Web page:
Sensata Debuts ‘Smart Camera’ System
By 2010, Sensata expects to have about 1 million of its new IM103 Image Sensors, a self-contained microcomputer, on the road.
DETROIT – As camera-based safety systems ramp up volumes for a growing number of vehicle programs, Sensata Technologies is ready to supply its next-generation Image Sensor, likely next year.
Vision systems are deployed in luxury vehicles today for rear-object recognition, blind-spot detection, night vision and lane-departure warning (LDW).
But those cameras merely capture an image, such as a tricycle behind an SUV, while a separate device acts on the information and alerts the driver, says Wensheng Fan, of Sensata’s Automotive Sensor Products group.
Sensata’s new IM103 Image Sensor, on display at the SAE International World Congress here, is a self-contained microcomputer with its own processor – saving packaging space, eliminating additional hardware and boosting functionality, Fan says.
And, despite the additional capability, Sensata says the system cost of its new Image Sensor is significantly less than current technologies.
A large-volume vehicle program adopting the device is expected to be announced soon, says Fan, adding that by 2010, Sensata expects to have about 1 million units on the road.
Sensata’s complementary metal-oxide semiconductor camera has 4,000 MIPS of signal processing power, which means it can perform 4 billion operations per second.
“This is a ‘smart’ camera that can process an algorithm,” Fan says. “And it has edge detection, which will help with lane-departure warning.”
LDW debuted in 2005 on the Infiniti FX cross/utility vehicle and last year was expanded to two more Infiniti models, the Q45 and M sedan.
The crash-avoidance system, supplied by Valeo SA and vision-specialist Iteris Inc., uses a small camera to recognize visible lane markings.
The camera’s signal and the vehicle’s speed are sent to the system’s microprocessing unit, which calculates the distance between the vehicle and the lane marking and the lateral velocity to the lane marking.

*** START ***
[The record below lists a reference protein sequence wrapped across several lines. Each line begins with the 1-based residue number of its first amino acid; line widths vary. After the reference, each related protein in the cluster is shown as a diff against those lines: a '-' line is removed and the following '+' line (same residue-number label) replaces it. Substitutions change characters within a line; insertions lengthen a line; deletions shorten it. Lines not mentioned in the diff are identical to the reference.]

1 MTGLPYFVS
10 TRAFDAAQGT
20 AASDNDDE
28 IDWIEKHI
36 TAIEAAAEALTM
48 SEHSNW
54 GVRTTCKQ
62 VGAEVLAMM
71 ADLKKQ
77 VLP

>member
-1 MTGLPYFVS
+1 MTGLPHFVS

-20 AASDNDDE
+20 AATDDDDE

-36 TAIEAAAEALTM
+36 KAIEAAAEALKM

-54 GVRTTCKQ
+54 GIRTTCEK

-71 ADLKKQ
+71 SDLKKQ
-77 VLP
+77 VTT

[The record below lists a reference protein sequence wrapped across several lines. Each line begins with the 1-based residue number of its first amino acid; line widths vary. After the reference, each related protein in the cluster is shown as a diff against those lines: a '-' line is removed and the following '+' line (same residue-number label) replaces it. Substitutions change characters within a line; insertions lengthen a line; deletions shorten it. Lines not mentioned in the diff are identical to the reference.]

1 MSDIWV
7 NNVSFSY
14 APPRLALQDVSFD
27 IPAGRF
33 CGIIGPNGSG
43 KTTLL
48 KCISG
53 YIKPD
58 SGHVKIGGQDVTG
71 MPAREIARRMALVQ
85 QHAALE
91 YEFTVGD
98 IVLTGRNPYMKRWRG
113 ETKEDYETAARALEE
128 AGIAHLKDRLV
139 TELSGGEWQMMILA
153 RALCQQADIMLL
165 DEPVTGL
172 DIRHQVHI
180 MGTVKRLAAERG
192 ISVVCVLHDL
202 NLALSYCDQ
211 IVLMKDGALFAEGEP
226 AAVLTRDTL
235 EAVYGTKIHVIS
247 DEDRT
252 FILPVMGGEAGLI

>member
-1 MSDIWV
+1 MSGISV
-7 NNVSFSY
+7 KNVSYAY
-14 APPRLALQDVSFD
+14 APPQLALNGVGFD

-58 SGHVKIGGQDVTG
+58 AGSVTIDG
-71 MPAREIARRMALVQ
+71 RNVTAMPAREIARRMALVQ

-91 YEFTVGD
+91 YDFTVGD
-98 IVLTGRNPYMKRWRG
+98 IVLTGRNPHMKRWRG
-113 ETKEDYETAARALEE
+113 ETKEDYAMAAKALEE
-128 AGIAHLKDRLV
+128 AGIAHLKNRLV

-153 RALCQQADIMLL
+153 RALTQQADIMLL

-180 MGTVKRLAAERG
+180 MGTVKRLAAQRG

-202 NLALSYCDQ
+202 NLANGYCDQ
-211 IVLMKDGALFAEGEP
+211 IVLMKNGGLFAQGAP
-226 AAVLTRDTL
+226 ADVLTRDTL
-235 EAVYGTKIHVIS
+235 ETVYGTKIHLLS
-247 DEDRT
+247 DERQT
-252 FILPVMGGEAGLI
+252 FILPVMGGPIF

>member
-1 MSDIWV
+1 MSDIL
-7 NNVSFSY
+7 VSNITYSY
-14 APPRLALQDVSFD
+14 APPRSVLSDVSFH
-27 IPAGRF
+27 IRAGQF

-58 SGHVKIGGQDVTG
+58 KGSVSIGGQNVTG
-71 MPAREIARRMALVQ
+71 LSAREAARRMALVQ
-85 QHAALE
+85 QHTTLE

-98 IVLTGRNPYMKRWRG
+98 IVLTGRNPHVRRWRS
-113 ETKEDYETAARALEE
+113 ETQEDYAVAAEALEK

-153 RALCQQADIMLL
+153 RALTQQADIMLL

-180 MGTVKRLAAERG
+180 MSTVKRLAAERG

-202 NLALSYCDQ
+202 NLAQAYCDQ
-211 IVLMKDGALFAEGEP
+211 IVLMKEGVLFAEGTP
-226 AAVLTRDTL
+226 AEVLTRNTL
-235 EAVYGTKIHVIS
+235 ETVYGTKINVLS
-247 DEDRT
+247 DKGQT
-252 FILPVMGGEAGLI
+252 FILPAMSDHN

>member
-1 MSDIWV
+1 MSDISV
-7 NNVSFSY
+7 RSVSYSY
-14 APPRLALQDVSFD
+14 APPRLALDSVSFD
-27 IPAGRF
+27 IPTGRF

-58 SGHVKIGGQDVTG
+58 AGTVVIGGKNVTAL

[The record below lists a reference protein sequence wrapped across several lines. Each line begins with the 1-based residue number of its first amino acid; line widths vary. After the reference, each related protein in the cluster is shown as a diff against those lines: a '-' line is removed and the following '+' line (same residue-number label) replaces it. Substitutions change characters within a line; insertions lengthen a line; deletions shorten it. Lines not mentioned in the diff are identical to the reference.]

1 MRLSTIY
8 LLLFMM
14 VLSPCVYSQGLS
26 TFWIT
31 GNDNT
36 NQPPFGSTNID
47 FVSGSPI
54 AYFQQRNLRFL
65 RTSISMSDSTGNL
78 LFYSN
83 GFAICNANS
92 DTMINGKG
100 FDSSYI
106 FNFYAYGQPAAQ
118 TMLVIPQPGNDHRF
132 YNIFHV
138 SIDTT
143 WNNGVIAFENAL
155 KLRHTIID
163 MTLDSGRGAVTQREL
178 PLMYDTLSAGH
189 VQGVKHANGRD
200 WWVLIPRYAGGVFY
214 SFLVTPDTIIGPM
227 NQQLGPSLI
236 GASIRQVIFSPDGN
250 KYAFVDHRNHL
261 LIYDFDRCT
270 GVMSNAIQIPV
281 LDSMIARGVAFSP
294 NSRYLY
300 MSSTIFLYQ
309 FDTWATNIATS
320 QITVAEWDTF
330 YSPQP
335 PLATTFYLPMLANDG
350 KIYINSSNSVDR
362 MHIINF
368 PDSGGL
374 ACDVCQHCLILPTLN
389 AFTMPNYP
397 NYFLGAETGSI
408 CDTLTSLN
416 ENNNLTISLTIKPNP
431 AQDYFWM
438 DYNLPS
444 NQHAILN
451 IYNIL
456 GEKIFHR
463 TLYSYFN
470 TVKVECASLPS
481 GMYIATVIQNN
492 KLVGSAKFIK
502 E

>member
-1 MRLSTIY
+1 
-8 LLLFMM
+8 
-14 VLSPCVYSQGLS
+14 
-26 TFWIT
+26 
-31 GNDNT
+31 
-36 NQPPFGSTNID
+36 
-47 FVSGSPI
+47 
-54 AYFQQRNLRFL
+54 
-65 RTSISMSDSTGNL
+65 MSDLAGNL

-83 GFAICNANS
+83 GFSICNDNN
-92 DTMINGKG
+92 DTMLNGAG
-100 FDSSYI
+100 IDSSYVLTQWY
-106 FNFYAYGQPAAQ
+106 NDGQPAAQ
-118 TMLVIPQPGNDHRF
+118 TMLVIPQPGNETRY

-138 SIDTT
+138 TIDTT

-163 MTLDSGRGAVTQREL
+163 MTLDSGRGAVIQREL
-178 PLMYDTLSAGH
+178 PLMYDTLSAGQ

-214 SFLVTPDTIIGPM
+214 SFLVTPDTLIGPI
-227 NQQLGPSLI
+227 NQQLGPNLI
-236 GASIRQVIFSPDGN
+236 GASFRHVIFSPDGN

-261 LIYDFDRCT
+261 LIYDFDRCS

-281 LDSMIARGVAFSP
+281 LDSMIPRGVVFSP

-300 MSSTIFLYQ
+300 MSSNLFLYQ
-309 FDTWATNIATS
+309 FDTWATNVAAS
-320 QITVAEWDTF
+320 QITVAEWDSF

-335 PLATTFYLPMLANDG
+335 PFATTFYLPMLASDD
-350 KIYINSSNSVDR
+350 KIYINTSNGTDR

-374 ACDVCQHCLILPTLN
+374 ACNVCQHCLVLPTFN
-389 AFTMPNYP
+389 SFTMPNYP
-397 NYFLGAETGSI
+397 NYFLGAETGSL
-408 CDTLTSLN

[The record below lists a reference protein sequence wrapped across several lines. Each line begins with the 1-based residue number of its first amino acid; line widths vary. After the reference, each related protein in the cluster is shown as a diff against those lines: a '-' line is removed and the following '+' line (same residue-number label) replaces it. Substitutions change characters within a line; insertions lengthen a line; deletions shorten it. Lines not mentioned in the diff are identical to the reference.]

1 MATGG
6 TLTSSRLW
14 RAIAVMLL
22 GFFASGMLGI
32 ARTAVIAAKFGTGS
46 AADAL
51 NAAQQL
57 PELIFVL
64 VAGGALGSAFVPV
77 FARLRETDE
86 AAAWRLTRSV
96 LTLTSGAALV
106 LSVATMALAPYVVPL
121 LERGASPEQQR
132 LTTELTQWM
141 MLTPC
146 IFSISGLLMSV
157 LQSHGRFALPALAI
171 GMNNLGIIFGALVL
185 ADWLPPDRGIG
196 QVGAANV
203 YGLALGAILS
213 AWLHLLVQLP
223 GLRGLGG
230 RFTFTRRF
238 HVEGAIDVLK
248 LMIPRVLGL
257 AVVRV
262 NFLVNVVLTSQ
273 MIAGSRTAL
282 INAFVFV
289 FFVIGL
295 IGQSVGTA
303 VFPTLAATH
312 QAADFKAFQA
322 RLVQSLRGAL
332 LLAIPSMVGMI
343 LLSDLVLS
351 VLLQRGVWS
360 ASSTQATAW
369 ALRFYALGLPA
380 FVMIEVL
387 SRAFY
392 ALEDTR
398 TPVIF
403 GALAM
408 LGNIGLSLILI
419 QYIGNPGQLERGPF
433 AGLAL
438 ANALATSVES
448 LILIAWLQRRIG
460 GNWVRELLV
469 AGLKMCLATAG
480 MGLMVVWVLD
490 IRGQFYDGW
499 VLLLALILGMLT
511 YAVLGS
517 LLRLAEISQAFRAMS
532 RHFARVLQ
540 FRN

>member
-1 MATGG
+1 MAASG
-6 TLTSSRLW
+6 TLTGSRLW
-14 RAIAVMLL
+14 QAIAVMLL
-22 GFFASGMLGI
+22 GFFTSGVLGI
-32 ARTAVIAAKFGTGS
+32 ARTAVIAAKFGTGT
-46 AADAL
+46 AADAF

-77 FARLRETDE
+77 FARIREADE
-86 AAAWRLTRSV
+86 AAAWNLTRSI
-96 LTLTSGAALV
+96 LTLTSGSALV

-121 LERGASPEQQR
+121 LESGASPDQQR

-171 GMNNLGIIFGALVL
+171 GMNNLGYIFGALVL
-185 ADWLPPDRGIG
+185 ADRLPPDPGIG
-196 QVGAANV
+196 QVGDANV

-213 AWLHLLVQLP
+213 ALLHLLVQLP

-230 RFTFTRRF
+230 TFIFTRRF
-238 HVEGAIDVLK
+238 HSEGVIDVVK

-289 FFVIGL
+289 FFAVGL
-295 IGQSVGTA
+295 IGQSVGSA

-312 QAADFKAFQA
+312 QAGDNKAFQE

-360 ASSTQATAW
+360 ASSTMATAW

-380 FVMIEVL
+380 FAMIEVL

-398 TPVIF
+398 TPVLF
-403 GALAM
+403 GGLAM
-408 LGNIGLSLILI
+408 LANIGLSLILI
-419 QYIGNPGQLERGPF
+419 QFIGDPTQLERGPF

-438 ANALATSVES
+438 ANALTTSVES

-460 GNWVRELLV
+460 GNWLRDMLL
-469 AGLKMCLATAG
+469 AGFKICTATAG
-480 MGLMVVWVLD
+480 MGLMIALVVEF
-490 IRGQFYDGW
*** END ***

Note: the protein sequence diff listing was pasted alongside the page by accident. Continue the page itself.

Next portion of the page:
If the vehicle is leaving the lane, a light on the dashboard and a buzzer act as warning signals for the driver.
Iteris, a Sensata competitor, also is marketing the technology in the heavy-truck sector.
Dale Sogge, vision systems manager for Sensata, says LDW systems currently in production “barely have enough processing power” to handle LDW functionality.
But he says Sensata’s Image Sensor can perform multiple tasks simultaneously, including LDW, sign detection, adaptive forward lighting and adaptive cruise control.
“We’ve given the system enough processing horsepower to do them all,” Sogge says.
Another advantage is the Image Sensor’s ability to adapt quickly to dramatically changing light conditions, such as when entering or exiting a tunnel.
He says the Image Sensor will play a role as brake suppliers such as Continental Automotive Systems, Robert Bosch GmbH and TRW Automotive pursue “active safety” technologies that mitigate the severity of collisions or help drivers avoid them altogether.
But such systems will require more processing power than Sensata’s Image Sensor currently has, and Sogge suggests the possibility of an additional co-processor as a fix.
Sensata’s customers for this technology could be Tier 1 system integrators (such as Valeo) or the auto makers directly. The customer would write the software to run on the Image Sensor.
Headquartered in Attleboro, MA, Sensata operated for many years as a division of Texas Instruments and has been a long-time supplier of pressure and temperature sensors for automotive applications.
A year ago, Texas Instruments sold the operation to Bain Capital LLC.
Sensata remains focused on automotive sensors and debuts at this SAE event with a new approach to occupant-weight sensing in compliance with FMVSS 208, the U.S. legislation that requires “smart” airbags.
A prototype seat on display at the show here employs four weight sensors, one placed at each connection point between the seat and chassis.
But those sensors cannot differentiate between a human and a heavy inanimate object.
So the Sensata technology also employs a fifth piezo-electric sensor placed in the seat cushion that senses the frequency response of a human and can determine the relative position of the passenger.
Gathering such information, and determining whether an occupant is wearing a seatbelt, is critical as the airbag controller decides whether to deploy the airbag in the event of a collision.
Sensata says a customer is evaluating the technology for a potential 2009 product launch. The piezo-electric sensor costs about the same as a conventional weight sensor.